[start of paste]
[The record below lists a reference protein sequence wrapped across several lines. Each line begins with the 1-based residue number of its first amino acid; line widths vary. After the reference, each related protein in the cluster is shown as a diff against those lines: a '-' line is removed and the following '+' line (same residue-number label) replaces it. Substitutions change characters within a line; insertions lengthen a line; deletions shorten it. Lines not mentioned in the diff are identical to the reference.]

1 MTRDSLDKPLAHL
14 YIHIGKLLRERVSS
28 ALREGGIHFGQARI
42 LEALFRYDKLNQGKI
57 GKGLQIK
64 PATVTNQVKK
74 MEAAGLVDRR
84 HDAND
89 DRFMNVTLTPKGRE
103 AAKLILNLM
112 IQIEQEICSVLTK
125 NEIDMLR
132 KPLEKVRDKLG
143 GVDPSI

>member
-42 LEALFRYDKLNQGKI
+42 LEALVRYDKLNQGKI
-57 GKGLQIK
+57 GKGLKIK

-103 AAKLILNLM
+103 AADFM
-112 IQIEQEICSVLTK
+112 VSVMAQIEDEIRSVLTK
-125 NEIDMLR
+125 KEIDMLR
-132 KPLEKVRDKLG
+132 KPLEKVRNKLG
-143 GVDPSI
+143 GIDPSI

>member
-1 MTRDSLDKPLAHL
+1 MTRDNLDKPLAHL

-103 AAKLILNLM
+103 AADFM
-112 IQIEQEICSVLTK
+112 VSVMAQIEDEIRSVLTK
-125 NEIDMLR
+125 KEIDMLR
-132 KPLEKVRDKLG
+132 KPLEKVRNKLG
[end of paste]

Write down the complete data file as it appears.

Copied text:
[The record below lists a reference protein sequence wrapped across several lines. Each line begins with the 1-based residue number of its first amino acid; line widths vary. After the reference, each related protein in the cluster is shown as a diff against those lines: a '-' line is removed and the following '+' line (same residue-number label) replaces it. Substitutions change characters within a line; insertions lengthen a line; deletions shorten it. Lines not mentioned in the diff are identical to the reference.]

1 MTRDSLDKPLAHL
14 YIHIGKLLRERVSS
28 ALREGGIHFGQARI
42 LEALFRYDKLNQGKI
57 GKGLQIK
64 PATVTNQVKK
74 MEAAGLVDRR
84 HDAND
89 DRFMNVTLTPKGRE
103 AAKLILNLM
112 IQIEQEICSVLTK
125 NEIDMLR
132 KPLEKVRDKLG
143 GVDPSI

>member
-42 LEALFRYDKLNQGKI
+42 LEALVRYDKLNQGKI
-57 GKGLQIK
+57 GKGLKIK

-103 AAKLILNLM
+103 AADFM
-112 IQIEQEICSVLTK
+112 VSVMAQIEDEIRSVLTK
-125 NEIDMLR
+125 KEIDMLR
-132 KPLEKVRDKLG
+132 KPLEKVRNKLG
-143 GVDPSI
+143 GIDPSI

>member
-1 MTRDSLDKPLAHL
+1 MTRDNLDKPLAHL

-103 AAKLILNLM
+103 AADFM
-112 IQIEQEICSVLTK
+112 VSVMAQIEDEIRSVLTK
-125 NEIDMLR
+125 KEIDMLR
-132 KPLEKVRDKLG
+132 KPLEKVRNKLG